{
  "extends": "stylelint-config-recommended",
  "rules": {
    "at-rule-no-unknown": [ true, {
      "ignoreAtRules": [
        "extends",
        "tailwind"
      ]
    }],
    "block-no-empty": null,
    "unit-allowed-list": ["em", "rem", "s"]
  }
}
12
  • 2
    The install is quite straight forward. It is exactly those 4 steps as shown.
    – agm1984
    Commented Nov 21, 2018 at 20:47
  • 4
    I was able to hide the warning by only installing stylelint extension & disabling build-in css, scss, and less lint & enabling stylelint extension (No further steps). Commented Jan 23, 2019 at 11:31
  • @hasusuf Thanks, it works! But what is about block-no-empty and unit-whitelist? This is not needed here, right? Tailwind itself has px units, so I don't understand why they are not whitelisted here. Is this just personal preference?
    – RamboNo5
    Commented Mar 12, 2020 at 8:27
  • @RamboNo5 The configuration is relevant to the stylelint-config-recommended
    – hasusuf
    Commented Mar 15, 2020 at 19:01
  • shinnn.stylelint extension has been deleted so this is irrelevant now. Commented Jul 30, 2020 at 2:32
54

Currently Recommended Visual Studio Code Settings (Updated 2022-12-15)

Official Tailwind CSS IntelliSense Visual Studio Code Documentation

Use the files.associations setting to tell Visual Studio Code to always open .css files in Tailwind CSS mode:

    "files.associations": {
      "*.css": "tailwindcss"
    }

Tip: Press Ctrl + , from Visual Studio Code to open Settings; then, type "Files Associations".

By default Visual Studio Code will not trigger completions when editing "string" content, for example within JSX attribute values. Updating the editor.quickSuggestions setting may improve your experience:

    "editor.quickSuggestions": {
      "strings": true
    }

Combining both, your settings.json file (if new) will look similar to this:

    {
        "files.associations": {
          "*.css": "tailwindcss"
        },
        "editor.quickSuggestions": {
            "strings": true
        }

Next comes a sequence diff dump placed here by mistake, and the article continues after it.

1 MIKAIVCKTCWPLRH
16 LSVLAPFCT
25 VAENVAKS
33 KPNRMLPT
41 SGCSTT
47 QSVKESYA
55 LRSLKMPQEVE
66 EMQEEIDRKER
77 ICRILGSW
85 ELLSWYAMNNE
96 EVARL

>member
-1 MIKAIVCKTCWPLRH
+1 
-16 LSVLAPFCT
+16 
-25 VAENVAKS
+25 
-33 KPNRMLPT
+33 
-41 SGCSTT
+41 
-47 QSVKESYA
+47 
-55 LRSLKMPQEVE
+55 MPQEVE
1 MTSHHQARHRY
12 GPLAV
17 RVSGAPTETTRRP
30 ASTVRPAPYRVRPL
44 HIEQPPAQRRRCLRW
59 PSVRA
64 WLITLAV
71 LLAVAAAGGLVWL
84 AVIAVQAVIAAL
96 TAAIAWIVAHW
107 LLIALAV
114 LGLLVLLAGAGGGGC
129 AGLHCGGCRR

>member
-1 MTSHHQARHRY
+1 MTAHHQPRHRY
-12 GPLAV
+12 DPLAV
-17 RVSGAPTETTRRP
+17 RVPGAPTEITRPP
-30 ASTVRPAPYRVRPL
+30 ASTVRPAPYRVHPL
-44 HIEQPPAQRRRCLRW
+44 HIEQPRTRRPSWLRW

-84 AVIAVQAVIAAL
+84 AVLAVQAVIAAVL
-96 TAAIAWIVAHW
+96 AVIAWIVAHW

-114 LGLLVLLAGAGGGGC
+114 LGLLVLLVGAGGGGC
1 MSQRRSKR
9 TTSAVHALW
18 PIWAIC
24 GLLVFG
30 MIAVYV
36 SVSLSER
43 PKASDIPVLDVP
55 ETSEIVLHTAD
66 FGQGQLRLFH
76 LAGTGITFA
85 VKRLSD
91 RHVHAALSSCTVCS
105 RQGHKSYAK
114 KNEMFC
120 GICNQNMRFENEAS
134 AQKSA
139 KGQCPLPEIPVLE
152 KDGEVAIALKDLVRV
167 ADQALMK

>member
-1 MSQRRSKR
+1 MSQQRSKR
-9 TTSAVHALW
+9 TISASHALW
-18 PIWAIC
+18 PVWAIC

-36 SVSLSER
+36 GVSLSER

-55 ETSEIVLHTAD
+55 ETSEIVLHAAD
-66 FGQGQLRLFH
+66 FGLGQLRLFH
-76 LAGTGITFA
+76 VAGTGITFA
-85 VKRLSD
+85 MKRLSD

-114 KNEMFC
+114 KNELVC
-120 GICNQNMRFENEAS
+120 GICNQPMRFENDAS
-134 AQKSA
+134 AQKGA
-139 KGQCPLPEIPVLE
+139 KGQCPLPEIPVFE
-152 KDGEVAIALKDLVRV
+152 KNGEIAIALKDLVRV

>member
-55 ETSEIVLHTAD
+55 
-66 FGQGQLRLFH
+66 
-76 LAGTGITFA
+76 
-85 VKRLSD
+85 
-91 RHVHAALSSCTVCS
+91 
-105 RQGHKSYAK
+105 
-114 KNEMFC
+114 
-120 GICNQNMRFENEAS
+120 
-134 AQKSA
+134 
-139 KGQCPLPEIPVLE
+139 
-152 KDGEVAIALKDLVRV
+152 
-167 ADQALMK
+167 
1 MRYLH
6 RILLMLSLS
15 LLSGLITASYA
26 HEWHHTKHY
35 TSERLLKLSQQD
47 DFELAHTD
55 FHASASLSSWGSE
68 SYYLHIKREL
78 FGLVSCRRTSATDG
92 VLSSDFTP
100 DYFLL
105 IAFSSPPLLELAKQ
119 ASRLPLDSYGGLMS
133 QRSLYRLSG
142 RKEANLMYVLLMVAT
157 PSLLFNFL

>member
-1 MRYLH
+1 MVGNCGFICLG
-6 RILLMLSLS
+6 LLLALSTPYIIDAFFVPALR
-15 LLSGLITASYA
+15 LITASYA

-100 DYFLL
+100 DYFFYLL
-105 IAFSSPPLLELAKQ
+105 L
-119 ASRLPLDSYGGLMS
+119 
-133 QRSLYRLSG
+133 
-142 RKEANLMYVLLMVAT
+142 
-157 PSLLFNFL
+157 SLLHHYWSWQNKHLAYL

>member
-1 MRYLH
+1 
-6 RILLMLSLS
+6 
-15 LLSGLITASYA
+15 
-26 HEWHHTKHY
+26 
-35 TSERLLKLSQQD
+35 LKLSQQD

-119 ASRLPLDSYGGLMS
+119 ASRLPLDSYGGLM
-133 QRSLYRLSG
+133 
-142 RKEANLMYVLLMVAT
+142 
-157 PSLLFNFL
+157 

}

Source: Tailwind CSS IntelliSense


Previously Recommended Visual Studio Code Settings (Deprecated)

Visual Studio Code has built-in CSS validation which may display errors when using Tailwind CSS-specific syntax, such as @apply. You can disable this with the css.validate setting:

"css.validate": false

The "editor.quickSuggestions" setting recommendation remains the same then and now. Combining both, your settings.json file (if new) would look similar to this:

{
    "css.validate": false,
    "editor.quickSuggestions": {
        "strings": true
      }
}
1
  • 4
    This is the answer, not ignoring CSS> Lint:Unknown At Rules within VS Code, cheers Jorge!
    – seandaniel
    Commented Feb 23, 2023 at 2:11
50

1. Just go to settings (Ctrl + , for a shortcut).

2. Search for CSS in the search bar.

3. look for the "CSS > Lint: Unknown At Rules"

4. Select "ignore" from the dropdown options.

This ignores the warning. If you're OK with it.

6
  • 53
    The question is how to ADD tailwind support. Ignoring it and skipping the syntax awareness is a terrible answer.
    – doublejosh
    Commented May 14, 2021 at 16:36
  • 4
    this is a great and simple answer! it does not require installing dangerous plugins to solve a simple issue. thanks!
    – checklist
    Commented Sep 17, 2021 at 7:13
  • 1
    @checklist this is a horrible answer. It ignores the problem instead of solving it. There is a reason why this rule exists, it is to prevent from typing unknown at rules... by disabling it you are removing that safeguard.